Letter from Birmingham Jail
The Letter from Birmingham Jail, composed by Martin Luther King Jr from his cell in the Birmingham City Jail and dated April 16, 1963, was a seminal document that established the moral foundations for the non-violent civil rights demonstrations of the Birmingham Campaign.
King was arrested along with Ralph Abernathy during the Good Friday march on April 12, 1963. He was charged with parading without a permit, and spent eleven days in solitary confinement at the jail.
The idea of composing a "jailhouse epistle", along the lines of the letters sent by the apostle Paul from his own imprisonment, had been discussed before by King and Abernathy, specifically during the 1962 Albany campaign. The idea had also been suggested to King by New York Times Magazine editor Harvey Shapiro.
King's letter was directly inspired by, and composed as a response to "A Call For Unity", an open letter signed by eight white clergymen of Birmingham published in the Birmingham News on the day of his arrest. The "Call For Unity" was critical of the protests and incendiary actions organized in Birmingham by "outsiders" and called for forbearance and respect for the law as the courts gradually eroded the worst injustices of segregation.
King began composing his letter as notes in the margin of the News article. Later he continued on scraps of paper given to him by a prison trusty, and on pads smuggled to him by his attorneys. His references to scripture and to theological and philosophical sources were lifted from memory, and he relied heavily on fragments of his own familiar sermons and speeches.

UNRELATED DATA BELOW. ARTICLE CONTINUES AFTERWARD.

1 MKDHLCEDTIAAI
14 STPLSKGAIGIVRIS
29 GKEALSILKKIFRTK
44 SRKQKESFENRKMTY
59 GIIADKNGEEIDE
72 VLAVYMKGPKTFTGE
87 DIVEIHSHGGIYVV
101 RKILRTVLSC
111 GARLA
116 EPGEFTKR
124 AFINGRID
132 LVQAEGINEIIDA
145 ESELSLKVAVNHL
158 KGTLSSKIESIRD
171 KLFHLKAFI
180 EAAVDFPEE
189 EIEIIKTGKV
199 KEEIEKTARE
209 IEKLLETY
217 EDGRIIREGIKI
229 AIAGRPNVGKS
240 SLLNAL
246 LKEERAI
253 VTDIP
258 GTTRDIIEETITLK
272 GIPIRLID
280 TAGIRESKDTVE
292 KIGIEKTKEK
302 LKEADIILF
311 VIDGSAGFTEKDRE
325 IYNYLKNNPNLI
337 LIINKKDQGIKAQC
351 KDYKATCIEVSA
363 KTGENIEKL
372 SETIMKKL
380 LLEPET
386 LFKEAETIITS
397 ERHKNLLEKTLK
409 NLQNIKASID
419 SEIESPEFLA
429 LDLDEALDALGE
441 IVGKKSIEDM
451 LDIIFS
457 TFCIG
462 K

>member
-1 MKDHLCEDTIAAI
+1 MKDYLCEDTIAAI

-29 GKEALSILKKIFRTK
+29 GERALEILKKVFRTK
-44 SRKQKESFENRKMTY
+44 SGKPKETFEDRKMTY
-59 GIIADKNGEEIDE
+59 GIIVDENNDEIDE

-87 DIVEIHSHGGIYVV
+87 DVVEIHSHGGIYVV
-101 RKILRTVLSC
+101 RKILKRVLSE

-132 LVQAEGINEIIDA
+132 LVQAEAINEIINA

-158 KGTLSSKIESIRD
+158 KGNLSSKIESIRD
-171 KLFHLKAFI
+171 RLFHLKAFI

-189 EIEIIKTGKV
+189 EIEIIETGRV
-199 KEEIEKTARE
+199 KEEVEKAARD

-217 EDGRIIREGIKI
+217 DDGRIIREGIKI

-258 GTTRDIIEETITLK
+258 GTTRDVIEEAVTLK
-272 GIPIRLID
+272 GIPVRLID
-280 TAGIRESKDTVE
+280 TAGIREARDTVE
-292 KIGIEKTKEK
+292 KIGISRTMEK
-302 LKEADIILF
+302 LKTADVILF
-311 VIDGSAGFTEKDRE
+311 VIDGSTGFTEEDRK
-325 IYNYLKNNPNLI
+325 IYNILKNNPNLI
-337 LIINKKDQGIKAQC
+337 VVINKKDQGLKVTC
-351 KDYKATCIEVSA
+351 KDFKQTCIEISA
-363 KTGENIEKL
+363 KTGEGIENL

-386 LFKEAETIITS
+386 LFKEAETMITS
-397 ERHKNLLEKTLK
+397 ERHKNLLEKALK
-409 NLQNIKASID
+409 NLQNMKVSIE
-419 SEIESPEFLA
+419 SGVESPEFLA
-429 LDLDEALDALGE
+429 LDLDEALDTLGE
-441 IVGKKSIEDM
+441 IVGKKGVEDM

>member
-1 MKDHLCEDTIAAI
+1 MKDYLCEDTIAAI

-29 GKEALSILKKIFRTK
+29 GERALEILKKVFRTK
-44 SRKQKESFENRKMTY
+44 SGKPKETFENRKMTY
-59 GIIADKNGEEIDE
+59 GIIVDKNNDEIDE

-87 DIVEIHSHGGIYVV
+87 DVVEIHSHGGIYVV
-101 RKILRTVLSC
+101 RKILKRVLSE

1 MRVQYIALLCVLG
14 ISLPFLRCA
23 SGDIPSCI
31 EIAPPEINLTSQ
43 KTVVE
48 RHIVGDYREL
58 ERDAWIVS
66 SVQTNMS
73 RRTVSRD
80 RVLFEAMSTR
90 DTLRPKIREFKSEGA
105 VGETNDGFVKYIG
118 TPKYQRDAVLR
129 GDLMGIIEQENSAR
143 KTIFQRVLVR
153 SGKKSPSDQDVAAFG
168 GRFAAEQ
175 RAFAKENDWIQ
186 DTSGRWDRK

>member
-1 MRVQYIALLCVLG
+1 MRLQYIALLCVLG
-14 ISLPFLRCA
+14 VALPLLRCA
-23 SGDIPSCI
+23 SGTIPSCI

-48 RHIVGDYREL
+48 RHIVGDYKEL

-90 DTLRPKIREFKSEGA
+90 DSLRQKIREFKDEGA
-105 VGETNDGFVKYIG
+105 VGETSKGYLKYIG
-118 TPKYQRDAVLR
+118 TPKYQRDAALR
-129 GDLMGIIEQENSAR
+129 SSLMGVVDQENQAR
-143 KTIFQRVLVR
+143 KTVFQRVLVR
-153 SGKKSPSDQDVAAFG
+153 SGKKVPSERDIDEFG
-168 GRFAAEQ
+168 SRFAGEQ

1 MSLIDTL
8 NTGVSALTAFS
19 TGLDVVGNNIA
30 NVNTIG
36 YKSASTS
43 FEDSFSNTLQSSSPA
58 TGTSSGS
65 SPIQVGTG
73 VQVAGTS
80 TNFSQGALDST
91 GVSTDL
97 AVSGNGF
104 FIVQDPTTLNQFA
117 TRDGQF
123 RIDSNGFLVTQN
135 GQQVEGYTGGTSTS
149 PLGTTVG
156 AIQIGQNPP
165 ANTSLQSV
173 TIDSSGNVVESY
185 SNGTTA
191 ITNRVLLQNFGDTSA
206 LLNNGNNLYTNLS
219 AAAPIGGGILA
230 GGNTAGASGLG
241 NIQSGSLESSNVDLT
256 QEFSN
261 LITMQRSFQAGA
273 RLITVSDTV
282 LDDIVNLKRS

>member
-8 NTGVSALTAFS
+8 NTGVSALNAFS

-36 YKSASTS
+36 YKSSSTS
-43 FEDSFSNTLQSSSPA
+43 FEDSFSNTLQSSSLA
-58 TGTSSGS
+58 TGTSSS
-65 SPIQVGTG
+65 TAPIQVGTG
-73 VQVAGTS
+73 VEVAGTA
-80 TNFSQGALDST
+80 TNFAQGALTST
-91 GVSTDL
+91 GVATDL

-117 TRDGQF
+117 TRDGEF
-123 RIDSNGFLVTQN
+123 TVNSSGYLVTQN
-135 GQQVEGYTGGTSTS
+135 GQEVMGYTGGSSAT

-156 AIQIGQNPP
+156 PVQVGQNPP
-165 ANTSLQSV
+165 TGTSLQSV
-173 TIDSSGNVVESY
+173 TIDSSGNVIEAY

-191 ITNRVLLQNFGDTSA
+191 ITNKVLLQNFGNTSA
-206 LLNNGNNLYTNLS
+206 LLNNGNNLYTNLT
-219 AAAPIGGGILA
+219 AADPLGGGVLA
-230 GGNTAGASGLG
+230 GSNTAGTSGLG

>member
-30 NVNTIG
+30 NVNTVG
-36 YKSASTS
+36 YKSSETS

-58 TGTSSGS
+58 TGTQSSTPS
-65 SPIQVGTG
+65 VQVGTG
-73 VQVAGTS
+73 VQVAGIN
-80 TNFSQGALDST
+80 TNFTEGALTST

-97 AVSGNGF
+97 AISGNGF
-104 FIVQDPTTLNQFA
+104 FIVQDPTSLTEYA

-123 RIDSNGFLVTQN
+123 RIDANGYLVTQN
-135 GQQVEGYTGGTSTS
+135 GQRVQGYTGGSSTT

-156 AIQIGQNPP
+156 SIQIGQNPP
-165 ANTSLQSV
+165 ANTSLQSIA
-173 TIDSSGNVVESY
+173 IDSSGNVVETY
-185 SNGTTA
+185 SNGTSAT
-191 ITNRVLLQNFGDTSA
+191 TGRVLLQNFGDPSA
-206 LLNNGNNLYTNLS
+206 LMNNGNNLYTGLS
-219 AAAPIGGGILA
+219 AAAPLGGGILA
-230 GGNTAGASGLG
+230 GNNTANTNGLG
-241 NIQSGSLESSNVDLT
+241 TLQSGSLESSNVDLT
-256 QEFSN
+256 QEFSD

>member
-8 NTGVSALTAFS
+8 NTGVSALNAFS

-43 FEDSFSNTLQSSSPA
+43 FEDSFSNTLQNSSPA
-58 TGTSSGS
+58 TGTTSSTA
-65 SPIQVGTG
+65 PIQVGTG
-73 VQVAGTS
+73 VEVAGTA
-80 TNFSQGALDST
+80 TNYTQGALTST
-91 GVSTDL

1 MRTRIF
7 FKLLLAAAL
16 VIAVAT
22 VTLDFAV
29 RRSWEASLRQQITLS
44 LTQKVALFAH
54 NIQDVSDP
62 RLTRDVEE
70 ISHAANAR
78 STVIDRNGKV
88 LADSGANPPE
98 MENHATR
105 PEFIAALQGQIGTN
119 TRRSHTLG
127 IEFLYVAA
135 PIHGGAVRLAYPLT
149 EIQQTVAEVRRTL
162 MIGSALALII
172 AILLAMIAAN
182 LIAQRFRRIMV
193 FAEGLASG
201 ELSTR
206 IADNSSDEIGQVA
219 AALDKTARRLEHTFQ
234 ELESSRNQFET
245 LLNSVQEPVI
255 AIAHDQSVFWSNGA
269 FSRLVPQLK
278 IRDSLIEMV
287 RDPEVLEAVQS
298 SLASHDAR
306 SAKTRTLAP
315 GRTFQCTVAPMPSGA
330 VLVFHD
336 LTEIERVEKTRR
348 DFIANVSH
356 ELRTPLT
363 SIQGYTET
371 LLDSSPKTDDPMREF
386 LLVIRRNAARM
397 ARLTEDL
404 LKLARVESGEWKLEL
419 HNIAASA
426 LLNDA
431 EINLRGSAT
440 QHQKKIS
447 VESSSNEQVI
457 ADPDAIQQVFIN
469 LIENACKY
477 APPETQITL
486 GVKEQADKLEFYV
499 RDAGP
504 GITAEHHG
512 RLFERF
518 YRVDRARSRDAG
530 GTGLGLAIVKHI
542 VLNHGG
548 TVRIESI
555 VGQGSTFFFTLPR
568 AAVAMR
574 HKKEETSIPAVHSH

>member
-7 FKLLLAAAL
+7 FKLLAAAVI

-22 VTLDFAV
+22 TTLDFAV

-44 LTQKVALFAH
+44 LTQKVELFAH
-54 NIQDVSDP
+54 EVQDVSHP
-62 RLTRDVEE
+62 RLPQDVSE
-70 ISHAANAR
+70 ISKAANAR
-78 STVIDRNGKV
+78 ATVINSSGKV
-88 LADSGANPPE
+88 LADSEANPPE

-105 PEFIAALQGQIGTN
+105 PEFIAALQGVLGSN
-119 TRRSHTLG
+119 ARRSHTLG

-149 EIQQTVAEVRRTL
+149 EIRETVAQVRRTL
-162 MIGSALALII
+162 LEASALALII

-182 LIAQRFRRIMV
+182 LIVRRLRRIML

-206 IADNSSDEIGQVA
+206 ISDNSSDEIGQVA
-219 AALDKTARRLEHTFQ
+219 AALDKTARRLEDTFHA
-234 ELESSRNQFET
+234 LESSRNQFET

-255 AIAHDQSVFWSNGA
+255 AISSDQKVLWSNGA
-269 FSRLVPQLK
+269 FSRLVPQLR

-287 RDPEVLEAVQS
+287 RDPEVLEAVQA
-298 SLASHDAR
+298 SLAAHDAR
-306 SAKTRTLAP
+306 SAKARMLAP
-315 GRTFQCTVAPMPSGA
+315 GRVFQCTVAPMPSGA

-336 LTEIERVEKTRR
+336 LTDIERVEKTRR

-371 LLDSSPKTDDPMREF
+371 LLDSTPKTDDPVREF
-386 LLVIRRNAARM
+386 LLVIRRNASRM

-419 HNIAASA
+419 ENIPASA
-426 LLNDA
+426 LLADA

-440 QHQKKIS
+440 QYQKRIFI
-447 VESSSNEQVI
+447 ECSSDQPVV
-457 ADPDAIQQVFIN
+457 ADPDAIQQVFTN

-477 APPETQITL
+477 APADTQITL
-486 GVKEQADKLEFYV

In responding point-by-point to "A Call for Unity" King crafted what he called the longest letter he had written: "But what else can one do when he is alone in a narrow jail cell, other than write long letters, think long thoughts and pray long prayers?"
He begins by justifying his presence as an "outsider" in Birmingham. He touches on the organizational ties between his Southern Christian Leadership Conference and the Alabama Christian Movement for Human Rights and the invitation extended to him to plan, if needed, a program of nonviolent direct action in protest against what he deemed "probably the most thoroughly segregated city in the United States." He connected the situation in Birmingham with wider crisis of equal rights, saying that "injustice anywhere is a threat to justice everywhere."
To answer the criticism that negotiation should not be abandoned in favor of protest, King asserts that entreaties by leaders of the Black community were rejected by the leadership of the city and that agreements made with merchants to voluntarily integrate their businesses were broken. He identifies the purpose of nonviolent protest as a means "to create a situation so crisis packed that it will inevitably open the door to negotiation." He explains that there was no alternative except to "present our very bodies as a means of laying our case before the conscience of the local and the national community."